London, Apr 17 (ANI): Looking for help to assemble that flatpack furniture, including those wardrobes, beds and chairs? Well, robots to do all this and more are just five years away, according to Scottish scientists.
Professor Jon Oberlander, a computer expert at Edinburgh University's School of Informatics, says that it is only a matter of time before such machines were available in the home.
"A robot that can help you put together a wardrobe is absolutely on the cards In the lab we have things that are close to being able to do that. It will happen within the next five years. In the home would be the next step," the Scotsman quoted him as saying.e also said that researchers were exploring the ways in which humans and robots interact.
He explained: "What we are working on, specifically, in Edinburgh is human-robot interaction. When you or I do something together, like assembling a wardrobe, we effortlessly collaborate to bolt, screw or nail things together. Even if we are not talking, we don't hurt each other or get in each other's way and there is an effortless choreography."
He added: "That requires a kind of mind-reading. It requires a whole series of different skills including being sensitive to social signals - seeing where someone else is looking, their facial expressions, where their hands are, if they are going to pick up an object and hand it to you, all these subtle things. Is this impossible for robots? Absolutely not."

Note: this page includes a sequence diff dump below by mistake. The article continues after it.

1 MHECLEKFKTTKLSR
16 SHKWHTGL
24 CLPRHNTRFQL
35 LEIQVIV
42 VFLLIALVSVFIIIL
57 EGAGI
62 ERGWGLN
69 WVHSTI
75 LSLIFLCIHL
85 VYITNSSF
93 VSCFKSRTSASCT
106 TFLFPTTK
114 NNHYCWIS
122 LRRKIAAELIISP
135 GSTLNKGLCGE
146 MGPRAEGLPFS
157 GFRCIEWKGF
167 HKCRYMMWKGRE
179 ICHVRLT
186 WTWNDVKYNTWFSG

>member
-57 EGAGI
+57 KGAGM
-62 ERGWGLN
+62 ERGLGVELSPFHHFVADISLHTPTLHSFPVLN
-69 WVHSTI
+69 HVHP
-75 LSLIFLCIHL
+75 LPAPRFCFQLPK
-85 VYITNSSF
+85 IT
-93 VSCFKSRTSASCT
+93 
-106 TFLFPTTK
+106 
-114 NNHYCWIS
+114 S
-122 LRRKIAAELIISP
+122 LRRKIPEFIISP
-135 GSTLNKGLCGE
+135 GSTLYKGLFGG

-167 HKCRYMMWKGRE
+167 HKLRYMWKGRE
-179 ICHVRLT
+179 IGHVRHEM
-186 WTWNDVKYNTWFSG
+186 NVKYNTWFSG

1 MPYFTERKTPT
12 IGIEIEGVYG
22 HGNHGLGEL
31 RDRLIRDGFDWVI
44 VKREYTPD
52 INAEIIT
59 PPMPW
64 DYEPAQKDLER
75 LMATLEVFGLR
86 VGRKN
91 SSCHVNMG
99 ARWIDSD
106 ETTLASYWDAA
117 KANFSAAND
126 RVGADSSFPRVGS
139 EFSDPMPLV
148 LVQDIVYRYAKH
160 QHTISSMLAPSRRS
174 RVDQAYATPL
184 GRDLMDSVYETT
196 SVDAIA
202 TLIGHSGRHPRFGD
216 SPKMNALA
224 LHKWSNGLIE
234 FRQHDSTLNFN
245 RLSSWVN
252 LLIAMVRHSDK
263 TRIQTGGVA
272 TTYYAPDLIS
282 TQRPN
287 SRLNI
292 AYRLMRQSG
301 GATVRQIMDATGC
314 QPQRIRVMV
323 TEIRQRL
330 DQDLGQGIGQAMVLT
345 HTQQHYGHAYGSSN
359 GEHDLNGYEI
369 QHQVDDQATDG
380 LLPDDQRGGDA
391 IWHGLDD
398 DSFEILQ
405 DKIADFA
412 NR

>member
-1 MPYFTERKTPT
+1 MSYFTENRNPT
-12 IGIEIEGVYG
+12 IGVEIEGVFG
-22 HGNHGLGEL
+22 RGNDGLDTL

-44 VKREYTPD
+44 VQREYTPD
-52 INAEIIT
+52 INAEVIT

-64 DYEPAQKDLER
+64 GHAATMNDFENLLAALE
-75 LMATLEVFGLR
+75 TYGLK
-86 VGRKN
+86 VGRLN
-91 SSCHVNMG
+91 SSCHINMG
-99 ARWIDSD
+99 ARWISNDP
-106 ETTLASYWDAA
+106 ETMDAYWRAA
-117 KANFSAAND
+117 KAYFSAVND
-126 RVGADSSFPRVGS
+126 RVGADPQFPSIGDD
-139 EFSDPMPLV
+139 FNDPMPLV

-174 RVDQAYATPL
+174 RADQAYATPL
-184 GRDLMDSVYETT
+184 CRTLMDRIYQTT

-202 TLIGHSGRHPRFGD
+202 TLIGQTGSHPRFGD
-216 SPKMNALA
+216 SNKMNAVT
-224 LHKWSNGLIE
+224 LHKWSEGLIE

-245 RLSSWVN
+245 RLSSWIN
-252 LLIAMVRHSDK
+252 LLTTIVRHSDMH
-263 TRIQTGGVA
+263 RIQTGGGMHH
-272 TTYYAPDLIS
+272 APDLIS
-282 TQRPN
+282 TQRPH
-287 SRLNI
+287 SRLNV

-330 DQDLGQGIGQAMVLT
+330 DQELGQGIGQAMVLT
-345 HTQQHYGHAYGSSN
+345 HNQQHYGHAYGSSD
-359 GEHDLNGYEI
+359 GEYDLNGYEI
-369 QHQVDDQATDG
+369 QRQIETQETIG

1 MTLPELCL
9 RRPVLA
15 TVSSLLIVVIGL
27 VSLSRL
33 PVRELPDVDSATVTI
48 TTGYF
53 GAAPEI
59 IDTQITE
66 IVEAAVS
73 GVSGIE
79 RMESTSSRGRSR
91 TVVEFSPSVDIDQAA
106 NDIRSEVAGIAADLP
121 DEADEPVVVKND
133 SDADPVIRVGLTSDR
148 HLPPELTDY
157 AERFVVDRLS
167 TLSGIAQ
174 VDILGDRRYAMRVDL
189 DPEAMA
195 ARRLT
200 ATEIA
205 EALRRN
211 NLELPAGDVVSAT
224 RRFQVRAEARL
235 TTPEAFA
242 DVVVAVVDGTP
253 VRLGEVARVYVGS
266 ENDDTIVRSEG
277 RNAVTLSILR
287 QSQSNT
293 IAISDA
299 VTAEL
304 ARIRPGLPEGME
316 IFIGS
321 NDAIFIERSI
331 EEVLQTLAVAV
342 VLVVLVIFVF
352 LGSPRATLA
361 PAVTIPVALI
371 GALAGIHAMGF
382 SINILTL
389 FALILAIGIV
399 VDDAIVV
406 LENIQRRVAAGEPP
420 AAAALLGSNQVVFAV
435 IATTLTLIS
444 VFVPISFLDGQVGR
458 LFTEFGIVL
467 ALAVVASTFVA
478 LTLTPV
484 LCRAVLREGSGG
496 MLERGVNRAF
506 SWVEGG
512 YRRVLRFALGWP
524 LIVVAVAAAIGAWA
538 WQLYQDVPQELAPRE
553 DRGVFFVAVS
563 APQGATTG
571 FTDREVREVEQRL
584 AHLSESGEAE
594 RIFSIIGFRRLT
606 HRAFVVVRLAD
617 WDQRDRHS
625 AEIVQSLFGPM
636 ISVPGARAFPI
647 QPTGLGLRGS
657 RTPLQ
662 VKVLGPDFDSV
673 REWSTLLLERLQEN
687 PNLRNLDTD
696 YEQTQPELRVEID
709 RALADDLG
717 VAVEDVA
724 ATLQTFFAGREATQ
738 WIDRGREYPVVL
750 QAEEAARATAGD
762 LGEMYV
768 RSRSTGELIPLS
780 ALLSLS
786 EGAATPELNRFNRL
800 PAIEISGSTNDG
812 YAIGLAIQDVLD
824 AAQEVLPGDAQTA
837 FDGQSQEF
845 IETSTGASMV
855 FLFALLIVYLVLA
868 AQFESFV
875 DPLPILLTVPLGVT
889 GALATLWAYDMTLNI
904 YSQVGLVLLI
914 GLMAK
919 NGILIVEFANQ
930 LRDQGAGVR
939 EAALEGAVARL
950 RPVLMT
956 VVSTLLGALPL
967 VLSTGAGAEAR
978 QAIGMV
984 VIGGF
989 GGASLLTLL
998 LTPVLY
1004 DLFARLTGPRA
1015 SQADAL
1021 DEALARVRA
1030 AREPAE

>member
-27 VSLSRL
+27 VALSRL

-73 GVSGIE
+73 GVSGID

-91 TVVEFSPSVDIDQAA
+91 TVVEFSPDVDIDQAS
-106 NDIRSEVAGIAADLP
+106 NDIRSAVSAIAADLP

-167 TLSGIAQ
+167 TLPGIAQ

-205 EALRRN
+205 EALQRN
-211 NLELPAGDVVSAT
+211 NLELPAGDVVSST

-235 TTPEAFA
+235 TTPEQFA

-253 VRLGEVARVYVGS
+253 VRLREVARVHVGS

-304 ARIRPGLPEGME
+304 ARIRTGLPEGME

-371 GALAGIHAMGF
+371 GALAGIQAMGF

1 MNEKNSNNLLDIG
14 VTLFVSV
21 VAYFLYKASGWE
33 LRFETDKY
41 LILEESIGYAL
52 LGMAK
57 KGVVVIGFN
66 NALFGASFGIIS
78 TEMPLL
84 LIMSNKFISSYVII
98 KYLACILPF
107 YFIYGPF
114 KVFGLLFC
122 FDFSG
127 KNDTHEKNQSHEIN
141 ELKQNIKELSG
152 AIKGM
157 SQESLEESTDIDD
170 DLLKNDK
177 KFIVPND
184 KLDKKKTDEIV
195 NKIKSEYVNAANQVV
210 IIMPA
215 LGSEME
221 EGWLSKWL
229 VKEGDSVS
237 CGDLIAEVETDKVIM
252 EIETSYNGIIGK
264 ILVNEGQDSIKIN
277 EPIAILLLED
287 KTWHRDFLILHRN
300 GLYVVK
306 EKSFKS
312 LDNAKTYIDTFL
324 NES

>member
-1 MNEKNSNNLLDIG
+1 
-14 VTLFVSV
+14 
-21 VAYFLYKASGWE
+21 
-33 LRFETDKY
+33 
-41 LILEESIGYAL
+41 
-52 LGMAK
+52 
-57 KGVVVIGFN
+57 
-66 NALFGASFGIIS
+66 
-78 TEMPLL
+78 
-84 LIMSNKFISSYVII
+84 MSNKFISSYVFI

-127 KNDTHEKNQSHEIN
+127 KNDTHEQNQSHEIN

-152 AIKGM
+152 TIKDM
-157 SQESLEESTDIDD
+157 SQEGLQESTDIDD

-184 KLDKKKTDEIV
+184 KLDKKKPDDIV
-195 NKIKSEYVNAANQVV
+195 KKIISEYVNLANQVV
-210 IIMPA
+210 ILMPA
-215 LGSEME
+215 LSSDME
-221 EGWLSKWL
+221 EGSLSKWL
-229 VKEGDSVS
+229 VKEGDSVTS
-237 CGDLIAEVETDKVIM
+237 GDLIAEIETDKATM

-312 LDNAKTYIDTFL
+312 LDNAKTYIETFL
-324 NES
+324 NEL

But, Oberlander said that caution was needed over how advanced such robots should be.
"Safety is paramount because you don't want to unleash a robot which is potentially quite powerful. It has to give way to a human being and putting together a wardrobe is a brilliant example of that," he said.
"A general purpose humanoid robot, a real C3PO, a sort of butler robot who goes around doing things for you and translating languages is possible.
"Many of the things you need to build a C3PO are already here. Whether people put them together though, is as much a social choice as a scientific possibility. It is not inevitable," he added.
Already, Oberlander is helping develop a German robot, complete with head and arms, which could help people in putting together relatively simple objects.
His team has already developed a robot that can walk like a human and climb stairs.
Professor Oberlander will present his ideas at the University of Edinburgh's Informatics Forum, part of the Edinburgh International Festival of Science, in the capital's Crichton Street. (ANI)